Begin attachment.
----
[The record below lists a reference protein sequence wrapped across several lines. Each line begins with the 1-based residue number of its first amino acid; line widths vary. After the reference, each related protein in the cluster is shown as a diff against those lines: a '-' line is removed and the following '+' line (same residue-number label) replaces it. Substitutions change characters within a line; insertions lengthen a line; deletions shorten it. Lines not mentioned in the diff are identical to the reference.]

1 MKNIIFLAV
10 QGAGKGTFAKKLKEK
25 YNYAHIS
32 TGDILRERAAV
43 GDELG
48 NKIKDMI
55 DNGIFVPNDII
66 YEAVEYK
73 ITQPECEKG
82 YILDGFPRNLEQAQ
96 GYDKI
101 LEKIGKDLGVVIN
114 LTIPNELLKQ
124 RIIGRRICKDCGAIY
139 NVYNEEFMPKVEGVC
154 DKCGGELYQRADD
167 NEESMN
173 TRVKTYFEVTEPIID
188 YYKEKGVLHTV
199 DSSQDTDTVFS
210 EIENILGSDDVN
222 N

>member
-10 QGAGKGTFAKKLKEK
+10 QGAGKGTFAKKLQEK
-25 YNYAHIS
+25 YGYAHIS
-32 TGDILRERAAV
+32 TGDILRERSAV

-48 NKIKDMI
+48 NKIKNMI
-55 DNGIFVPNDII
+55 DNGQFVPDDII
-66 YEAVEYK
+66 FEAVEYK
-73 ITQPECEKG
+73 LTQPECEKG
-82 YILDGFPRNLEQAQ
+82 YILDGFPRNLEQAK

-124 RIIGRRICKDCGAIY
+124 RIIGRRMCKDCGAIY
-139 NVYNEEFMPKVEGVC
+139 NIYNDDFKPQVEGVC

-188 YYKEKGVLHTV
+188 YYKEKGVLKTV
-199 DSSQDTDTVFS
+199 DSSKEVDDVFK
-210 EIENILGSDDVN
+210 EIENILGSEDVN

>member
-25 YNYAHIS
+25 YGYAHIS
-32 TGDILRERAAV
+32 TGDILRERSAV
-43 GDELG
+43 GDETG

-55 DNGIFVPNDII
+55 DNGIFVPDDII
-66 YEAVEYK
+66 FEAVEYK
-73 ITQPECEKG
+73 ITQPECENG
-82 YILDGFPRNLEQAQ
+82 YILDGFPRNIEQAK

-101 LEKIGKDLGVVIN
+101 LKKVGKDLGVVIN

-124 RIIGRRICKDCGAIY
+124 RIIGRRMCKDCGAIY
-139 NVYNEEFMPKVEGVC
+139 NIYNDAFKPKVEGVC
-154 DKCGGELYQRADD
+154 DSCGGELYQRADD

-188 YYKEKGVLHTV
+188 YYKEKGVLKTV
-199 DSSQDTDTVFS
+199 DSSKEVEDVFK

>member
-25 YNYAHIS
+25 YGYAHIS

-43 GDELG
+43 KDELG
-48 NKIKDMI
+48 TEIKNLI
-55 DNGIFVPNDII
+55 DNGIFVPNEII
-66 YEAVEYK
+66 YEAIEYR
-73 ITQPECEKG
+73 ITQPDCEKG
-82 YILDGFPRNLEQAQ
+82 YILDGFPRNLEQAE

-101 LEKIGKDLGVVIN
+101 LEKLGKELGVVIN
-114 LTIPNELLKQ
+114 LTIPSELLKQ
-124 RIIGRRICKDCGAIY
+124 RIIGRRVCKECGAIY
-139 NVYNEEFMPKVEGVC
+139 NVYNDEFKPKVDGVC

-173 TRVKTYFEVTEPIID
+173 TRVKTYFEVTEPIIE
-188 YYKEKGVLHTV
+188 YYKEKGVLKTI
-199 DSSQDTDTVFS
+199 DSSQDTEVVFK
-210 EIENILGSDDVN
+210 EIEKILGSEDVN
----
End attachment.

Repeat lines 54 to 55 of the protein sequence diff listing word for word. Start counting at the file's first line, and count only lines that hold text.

-32 TGDILRERAAV
+32 TGDILRERSAV